Most of our pine is lodgepole pine. It grows in central and eastern Oregon, mostly at the base of mountainous areas. It is usually the first tree to appear after a forest fire, as the cones release the seeds in extreme heat. Pine is on the softer end of the hardness scale for trees. Over time, pine will patina from the white color to a more golden color. The cracks that are visible in the wood are natural and part of the drying process. Pine is a versatile wood that can be stained to match any decor, or simply finished with a clear finish to show off its natural looks.
Most of our juniper is grown out in eastern Oregon. It is a very hardy desert tree. It is a very thirsty tree and its roots grow straight down until it finds water, no matter how long it takes. The older the wood, the darker red to brown it gets. Juniper is around the middle of the range of hardness for trees. It is not as soft as pine or fir, but not as hard as oak, walnut, or apple. It is a labor-intensive wood to work with and takes a long time to sand all the bark off by hand. The new growth of juniper, the white coloring, will often patina as well like pine to a golden color. The cracks that are visible in the wood are natural and part of the drying process. Juniper has an amazing diversity of color and character that can fit in any decor.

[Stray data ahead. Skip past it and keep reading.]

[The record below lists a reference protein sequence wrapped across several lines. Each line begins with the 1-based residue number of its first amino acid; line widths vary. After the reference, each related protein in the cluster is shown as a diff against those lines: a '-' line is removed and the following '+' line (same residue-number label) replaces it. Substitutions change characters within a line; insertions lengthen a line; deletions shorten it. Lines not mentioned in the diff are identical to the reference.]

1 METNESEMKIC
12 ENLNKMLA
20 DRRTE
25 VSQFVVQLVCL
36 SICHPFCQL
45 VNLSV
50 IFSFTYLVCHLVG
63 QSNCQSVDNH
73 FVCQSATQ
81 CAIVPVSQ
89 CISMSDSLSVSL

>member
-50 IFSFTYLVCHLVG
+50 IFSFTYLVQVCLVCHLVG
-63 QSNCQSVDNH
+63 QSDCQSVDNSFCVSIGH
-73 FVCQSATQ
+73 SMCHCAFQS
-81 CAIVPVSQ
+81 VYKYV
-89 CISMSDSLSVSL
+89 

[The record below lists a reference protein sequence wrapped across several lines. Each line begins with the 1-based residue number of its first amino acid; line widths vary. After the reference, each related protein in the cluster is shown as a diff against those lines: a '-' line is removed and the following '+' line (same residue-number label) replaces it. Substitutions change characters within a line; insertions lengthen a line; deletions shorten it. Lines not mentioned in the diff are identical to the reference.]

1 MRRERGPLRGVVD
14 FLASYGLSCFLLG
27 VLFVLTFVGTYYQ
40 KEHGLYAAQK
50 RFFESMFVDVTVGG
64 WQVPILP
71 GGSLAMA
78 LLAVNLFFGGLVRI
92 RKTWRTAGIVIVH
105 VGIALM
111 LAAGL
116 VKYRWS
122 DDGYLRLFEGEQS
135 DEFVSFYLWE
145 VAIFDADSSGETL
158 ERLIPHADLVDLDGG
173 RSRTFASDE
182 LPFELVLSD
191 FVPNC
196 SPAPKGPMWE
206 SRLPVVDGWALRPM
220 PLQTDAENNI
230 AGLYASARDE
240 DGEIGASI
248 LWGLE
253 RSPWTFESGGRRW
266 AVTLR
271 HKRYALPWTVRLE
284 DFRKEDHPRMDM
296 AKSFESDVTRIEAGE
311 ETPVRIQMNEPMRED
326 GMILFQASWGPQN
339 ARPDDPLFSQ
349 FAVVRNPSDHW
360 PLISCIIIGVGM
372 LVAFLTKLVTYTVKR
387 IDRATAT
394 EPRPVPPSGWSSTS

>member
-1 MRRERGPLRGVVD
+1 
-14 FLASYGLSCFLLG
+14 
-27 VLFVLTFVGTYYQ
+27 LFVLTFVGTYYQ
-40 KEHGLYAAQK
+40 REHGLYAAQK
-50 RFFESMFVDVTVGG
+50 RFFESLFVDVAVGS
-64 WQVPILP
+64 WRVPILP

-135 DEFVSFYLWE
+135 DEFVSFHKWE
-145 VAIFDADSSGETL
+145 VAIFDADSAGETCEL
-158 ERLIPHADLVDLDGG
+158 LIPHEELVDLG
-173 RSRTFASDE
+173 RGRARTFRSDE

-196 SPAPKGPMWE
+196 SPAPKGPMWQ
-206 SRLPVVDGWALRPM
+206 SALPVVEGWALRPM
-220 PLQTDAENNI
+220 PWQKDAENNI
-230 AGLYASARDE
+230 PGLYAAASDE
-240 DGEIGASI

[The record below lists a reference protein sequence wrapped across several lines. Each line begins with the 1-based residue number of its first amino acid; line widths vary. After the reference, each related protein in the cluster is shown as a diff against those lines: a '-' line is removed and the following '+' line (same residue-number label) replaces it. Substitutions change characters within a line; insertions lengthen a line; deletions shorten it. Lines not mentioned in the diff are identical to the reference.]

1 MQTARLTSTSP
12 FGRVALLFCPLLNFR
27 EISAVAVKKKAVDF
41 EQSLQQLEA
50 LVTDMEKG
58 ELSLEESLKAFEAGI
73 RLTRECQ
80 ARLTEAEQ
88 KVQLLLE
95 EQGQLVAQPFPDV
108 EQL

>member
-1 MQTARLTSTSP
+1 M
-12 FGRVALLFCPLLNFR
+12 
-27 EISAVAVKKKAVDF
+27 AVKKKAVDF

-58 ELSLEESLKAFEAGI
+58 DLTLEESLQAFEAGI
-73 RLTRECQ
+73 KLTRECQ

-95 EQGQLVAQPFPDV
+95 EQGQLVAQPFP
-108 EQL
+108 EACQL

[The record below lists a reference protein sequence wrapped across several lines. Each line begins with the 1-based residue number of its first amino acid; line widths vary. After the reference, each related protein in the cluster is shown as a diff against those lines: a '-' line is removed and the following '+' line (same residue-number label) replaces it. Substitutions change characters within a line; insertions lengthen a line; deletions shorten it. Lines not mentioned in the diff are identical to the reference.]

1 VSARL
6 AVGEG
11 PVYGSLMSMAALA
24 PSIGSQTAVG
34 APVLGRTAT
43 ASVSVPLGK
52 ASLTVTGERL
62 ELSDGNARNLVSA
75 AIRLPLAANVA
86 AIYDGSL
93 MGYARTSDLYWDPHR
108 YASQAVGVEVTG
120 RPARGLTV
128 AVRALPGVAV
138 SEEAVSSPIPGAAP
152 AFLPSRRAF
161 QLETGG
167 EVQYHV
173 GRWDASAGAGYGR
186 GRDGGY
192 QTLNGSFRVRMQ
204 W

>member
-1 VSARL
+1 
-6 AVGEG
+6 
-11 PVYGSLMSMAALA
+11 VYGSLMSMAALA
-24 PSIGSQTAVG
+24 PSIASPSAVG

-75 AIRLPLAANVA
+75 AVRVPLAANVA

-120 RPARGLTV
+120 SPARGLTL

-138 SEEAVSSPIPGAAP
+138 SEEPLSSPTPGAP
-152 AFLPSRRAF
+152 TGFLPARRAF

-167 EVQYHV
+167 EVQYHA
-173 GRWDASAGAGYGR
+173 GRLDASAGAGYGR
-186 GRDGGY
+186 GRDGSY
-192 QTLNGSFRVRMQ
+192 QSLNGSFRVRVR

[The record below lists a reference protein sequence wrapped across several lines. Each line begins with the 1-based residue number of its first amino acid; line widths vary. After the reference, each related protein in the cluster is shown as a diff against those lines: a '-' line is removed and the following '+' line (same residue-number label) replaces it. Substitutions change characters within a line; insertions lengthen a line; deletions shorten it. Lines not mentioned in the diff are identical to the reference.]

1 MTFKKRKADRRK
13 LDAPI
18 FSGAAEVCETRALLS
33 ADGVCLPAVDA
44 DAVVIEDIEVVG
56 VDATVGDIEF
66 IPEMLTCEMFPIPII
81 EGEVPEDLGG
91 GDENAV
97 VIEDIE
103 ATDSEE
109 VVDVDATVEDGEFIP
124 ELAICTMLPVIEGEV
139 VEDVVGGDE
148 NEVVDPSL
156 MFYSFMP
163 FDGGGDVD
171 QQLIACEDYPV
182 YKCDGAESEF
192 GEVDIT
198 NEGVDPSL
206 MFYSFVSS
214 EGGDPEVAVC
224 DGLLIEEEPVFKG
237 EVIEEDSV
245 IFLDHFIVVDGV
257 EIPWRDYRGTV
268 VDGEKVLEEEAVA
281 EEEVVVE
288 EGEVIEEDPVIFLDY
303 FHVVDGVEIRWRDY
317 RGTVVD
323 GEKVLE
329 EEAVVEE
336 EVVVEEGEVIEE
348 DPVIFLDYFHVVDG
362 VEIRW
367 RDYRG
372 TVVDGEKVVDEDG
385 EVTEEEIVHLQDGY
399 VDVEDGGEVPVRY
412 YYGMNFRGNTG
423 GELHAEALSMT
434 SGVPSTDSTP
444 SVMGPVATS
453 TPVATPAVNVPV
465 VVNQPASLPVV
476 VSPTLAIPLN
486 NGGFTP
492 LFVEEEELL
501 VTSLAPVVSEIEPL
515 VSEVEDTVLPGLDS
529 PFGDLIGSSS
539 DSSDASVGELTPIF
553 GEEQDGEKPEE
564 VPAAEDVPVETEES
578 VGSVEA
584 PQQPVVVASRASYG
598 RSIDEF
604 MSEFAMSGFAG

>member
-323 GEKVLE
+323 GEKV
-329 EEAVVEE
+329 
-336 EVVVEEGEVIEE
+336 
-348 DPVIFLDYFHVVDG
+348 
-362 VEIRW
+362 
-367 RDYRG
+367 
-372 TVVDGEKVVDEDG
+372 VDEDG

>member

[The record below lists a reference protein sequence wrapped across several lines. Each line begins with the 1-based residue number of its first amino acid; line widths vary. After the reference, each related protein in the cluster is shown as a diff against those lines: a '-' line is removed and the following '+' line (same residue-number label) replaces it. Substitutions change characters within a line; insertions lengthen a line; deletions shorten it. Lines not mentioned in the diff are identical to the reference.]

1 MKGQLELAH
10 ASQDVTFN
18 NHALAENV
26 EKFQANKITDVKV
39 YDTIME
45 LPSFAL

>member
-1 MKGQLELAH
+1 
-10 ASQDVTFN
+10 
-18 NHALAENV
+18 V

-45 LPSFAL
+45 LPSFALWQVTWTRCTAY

Our aspen is grown in northern Idaho. The aspen is usually dead standing or fallen aspen trees. This is responsible for the smokey-dark coloring. It is notorious for having lots of worm trail scarring and lots of coloring and character. Although rustic, it still has a somewhat refined look that is becoming increasingly popular. Our aspen furniture is blended with juniper and hickory woods that complement each other nicely to match your decor.